Deb Haaland and her siblings with her parents. (Twitter)

Deb Haaland and her siblings with her parents. (Twitter)

At the age of 34, four days after graduating from the University of New Mexico, Haaland gave birth to her daughter, Somáh. She decided to pursue a law degree in the mid-2000s. In her House bio, she says, "For a single mom working her way through law school, those were some lean, challenging years." In addition to having to apply for food stamps, she also often had difficulty finding housing.

"My daughter was like, 'Mom, we were actually homeless,' she recalls. "And I was like, 'Oh my God, I guess we were.' But I never looked at it that way until I realized, 'Yes, it is.'"

After earning her law degree in 2006, she became more involved in politics. "I started going into campaign offices of candidates I liked and asking for lists of native Americans who I could make phone calls [to]," she told uPolitics. "That turned into me actually showing up in those communities, knocking on doors, registering voters. I'd go to the Navajo nation fairs, Pueblo feast days, set up a booth, register voters, and drive them to the polls when it was time."

Deb Haaland sworn in to Congress by Speaker Pelosi wearing her traditional Pueblo clothing. She is here with her daughter (left), her mother (seated), and her extended family, on Jan. 3, 2019.

Deb Haaland sworn in to Congress by Speaker Pelosi wearing her traditional Pueblo clothing. She is here with her daughter (left), her mother (seated), and her extended family, on Jan. 3, 2019.

Once in Congress, Haaland took on two leadership roles: vice chair of the entire committee and chair of the Subcommittee on National Parks, Forests and Public Lands. Haaland often found herself across the table from Trump appointees Ryan Zinke and David Bernhardt. Committee chair Rep. Raúl Grijalva describes the relationship with the Interior Department during those years as one of "daily combat."

"She will raise the profile of this committee," Rep. Grijalva says. "The whole general area around environment, public lands, Native Americans, our oceans, our waters — all of a sudden you have a secretary who is going to raise it, and raise the support for those issues, and that's important for the work we do."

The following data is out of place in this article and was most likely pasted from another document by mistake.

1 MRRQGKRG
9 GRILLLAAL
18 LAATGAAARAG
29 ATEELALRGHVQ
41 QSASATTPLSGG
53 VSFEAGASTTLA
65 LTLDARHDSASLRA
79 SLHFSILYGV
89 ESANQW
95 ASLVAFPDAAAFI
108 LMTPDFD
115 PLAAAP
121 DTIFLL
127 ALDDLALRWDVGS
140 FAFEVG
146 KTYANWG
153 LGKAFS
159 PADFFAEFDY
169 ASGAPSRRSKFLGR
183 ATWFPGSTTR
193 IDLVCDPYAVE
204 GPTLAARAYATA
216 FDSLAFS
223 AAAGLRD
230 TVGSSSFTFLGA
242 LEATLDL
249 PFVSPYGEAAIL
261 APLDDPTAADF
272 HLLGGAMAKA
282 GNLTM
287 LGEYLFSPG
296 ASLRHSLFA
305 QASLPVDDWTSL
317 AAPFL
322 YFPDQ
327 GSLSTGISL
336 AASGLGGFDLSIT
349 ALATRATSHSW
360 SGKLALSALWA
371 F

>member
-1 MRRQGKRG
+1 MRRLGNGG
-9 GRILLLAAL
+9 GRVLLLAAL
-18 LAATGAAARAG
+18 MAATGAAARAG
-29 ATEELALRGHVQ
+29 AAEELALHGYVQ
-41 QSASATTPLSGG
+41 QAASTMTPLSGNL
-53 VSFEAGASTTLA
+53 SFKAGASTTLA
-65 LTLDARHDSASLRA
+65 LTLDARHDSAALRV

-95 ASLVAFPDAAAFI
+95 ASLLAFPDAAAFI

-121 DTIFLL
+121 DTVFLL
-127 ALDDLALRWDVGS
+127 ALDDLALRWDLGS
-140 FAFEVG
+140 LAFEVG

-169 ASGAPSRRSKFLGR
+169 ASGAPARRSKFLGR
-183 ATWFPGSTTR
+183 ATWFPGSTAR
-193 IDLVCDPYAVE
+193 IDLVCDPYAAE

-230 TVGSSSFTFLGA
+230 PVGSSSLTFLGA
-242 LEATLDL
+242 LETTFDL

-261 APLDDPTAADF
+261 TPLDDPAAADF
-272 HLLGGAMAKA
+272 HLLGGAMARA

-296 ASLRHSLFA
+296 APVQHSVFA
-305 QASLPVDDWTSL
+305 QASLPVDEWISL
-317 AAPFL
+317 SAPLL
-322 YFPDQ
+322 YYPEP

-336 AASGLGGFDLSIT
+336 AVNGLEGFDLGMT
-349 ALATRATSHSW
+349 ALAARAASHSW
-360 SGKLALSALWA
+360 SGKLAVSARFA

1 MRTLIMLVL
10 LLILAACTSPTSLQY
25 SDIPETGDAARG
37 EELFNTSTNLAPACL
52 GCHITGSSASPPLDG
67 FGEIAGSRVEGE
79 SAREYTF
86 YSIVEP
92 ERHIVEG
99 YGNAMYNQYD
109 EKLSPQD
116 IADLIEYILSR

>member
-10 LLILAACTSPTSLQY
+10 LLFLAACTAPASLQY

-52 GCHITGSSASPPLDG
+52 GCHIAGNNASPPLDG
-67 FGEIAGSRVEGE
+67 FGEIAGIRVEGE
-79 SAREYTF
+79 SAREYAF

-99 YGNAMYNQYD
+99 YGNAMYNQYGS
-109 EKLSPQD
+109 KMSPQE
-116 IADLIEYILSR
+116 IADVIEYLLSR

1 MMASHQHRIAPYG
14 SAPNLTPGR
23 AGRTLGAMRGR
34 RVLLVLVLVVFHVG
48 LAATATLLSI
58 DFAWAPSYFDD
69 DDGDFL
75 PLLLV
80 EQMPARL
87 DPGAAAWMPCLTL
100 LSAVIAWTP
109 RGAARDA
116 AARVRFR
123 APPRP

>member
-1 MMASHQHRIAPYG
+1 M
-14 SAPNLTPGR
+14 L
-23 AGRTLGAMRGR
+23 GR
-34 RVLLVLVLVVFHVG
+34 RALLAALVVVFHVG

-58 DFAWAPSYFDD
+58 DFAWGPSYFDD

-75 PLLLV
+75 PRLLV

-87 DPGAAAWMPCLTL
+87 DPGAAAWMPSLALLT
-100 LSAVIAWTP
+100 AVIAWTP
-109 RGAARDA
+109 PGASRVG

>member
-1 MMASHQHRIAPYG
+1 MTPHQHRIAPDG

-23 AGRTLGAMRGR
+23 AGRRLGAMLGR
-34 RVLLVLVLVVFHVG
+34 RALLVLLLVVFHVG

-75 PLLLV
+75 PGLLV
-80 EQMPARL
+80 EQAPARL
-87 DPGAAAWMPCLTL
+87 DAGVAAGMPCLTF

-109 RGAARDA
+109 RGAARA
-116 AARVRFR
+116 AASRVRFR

If confirmed, Haaland "will be tasked with carrying out Biden's moratorium on new oil and gas leasing on public lands, a move that has rankled Republicans from states in the fossil fuel business who are now coming out in opposition to her nomination," reports the Washington Post.

In the past week, Sens. Steve Daines of Montana and John Barrasso of Wyoming, have made statements in opposition to Haaland, calling her a radical. These two senators are favorites of the oil and gas industry, which has given them $1.16 million each, according to the Center for Responsive Politics.

"Daines's attempt to paint Haaland, a 35th-generation New Mexican and by all standards a qualified nominee for the post, as an extremist threat to America is, well, extreme," reports HuffPost. "Although Daines's effort is unlikely to succeed, he stands out as the first senator to expressly oppose Haaland for the powerful position."

It's yet more evidence that Haaland is a force for change that threatens the status quo. As she said shortly after her election in 2018, "If we don't have our Earth, we don't have anything," she said. "I am going to always talk about that." And we'll be listening.

Ms. Haaland, a heartfelt feminist welcome to the table.


— Pat